Wetaskiwin MP Blaine Calkins

Good time for businesses to trade overseas

With free trade agreements recently negotiated with the European Union and South Korea, the time is ripe for Alberta businesses to look overseas.

With free trade agreements recently negotiated with the European Union and South Korea, the time is ripe for Alberta businesses to look overseas.

That was the message delivered by Erin O’Toole, Canada’s parliamentary secretary to the minister of international trade, during a meeting with business owners and economic development officials in Blackfalds on Thursday.

“We’re trying to get small to medium-sized exporters thinking about these new markets and not just relying on the U.S.,” O’Toole told reporters after the closed-door gathering with about a dozen people, including Wetaskiwin MP Blaine Calkins.

The MP for Durham, Ont., pointed out that the Harper government has struck free trade deals that involve nearly 40 countries.

“We want to make sure that these exporters and employers are talking about these opportunities now, so they can hit the ground running.”

With its relatively small population, Canada is dependent on foreign markets, said O’Toole.

“One in five jobs in Canada right now is directly attributable to trade.”

O’Toole and Calkins are scheduled to take part in a similar meeting in Ponoka this evening, with labour challenges and the recently announced changes to the temporary foreign worker program to be the theme.

But labour issues also crept into Thursday’s discussions, confirmed the two Conservative MPs.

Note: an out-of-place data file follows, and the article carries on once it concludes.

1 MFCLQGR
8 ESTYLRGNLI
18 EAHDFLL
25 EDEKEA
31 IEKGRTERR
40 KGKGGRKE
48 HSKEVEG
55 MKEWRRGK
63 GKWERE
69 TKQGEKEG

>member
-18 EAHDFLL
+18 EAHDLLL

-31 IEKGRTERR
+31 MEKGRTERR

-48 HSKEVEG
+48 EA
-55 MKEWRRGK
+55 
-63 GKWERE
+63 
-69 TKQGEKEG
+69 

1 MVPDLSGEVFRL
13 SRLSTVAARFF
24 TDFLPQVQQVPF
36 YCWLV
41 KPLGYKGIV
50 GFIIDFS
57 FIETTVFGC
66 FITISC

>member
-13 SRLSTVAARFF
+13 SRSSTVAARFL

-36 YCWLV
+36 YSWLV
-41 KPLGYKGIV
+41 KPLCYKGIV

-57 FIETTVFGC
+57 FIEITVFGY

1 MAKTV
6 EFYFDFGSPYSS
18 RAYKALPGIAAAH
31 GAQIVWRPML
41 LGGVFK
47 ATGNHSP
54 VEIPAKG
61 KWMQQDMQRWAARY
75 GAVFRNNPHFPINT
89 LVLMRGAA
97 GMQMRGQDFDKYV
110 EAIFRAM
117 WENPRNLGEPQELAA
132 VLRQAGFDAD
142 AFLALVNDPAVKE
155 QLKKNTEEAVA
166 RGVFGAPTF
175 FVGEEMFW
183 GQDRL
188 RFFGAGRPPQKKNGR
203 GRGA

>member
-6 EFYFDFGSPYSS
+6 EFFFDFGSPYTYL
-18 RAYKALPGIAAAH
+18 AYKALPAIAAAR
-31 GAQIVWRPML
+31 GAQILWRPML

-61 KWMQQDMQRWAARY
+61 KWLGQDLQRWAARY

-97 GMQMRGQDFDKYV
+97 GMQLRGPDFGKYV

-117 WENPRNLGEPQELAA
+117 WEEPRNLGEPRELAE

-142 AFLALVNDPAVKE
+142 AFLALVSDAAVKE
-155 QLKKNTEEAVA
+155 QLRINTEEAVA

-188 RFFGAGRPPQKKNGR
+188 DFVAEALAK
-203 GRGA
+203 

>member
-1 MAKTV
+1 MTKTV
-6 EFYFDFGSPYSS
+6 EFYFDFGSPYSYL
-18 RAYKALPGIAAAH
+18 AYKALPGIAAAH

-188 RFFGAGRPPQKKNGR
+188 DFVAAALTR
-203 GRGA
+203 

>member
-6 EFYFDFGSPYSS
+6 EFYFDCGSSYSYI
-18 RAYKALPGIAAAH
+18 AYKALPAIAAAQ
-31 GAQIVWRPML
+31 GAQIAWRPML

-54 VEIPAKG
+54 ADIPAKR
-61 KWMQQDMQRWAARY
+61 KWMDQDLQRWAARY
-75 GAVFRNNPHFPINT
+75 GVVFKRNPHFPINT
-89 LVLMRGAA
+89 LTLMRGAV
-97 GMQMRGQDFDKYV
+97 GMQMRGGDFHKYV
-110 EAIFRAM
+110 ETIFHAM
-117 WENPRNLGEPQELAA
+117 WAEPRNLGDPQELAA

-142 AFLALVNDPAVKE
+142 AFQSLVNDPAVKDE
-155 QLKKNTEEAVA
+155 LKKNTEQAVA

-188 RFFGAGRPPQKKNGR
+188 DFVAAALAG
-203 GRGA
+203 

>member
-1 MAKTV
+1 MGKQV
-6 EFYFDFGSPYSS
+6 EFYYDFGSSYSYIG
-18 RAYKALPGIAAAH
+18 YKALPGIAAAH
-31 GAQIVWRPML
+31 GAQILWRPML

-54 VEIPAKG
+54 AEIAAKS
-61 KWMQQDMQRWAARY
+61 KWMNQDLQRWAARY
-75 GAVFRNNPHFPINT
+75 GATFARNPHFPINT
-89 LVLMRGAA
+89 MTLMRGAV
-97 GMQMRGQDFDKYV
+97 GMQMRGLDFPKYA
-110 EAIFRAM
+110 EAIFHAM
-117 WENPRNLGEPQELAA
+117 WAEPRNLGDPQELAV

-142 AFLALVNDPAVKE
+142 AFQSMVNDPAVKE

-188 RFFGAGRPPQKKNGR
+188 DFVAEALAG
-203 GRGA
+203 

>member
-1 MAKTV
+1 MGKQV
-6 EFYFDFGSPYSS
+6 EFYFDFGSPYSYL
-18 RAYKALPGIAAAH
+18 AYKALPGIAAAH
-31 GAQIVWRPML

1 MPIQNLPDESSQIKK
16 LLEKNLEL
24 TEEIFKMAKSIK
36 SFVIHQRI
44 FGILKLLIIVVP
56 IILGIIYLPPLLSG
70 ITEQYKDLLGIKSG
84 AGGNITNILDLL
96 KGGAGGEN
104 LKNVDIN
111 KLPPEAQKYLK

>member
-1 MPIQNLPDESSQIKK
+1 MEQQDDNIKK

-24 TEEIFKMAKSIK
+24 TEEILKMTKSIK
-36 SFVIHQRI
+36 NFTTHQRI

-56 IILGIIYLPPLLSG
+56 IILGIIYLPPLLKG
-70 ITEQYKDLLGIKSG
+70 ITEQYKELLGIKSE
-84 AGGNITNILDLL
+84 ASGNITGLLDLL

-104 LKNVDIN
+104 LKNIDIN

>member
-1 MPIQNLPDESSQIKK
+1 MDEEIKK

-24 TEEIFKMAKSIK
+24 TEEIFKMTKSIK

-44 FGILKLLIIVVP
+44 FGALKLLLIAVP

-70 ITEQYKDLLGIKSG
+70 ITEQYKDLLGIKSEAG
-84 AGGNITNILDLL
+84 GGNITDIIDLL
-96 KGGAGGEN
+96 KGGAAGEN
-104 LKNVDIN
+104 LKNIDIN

“We’re back to where we were in 2006-2007, where we had a really hot economy here before the recession came in,” said Calkins.

“We’re back to those kinds of full employment now.”

He said he hears repeatedly about businesses that are losing opportunities for growth because they can’t find staff.

“They’re turning down business because they don’t have enough people working for them.”

O’Toole said it’s apparent to him that the federal government has to be mindful of Alberta’s unique needs when it develops programs related to issues like temporary foreign workers and infrastructure.

“That was a key take-back for me, in terms of providing some flexibility in areas of the country that are driving our economy.

“So we have to have an approach to the (temporary foreign worker) program that recognizes the differences.”

O’Toole said he regularly consults with Canadian businesses and their representatives to ensure opportunities like the opening of new trade markets aren’t overlooked.

The resulting feedback also helps to smooth hurdles that could interfere with business, he added.

“We don’t want to throw barriers in front of people that are already exporting or trying to expand exports.”


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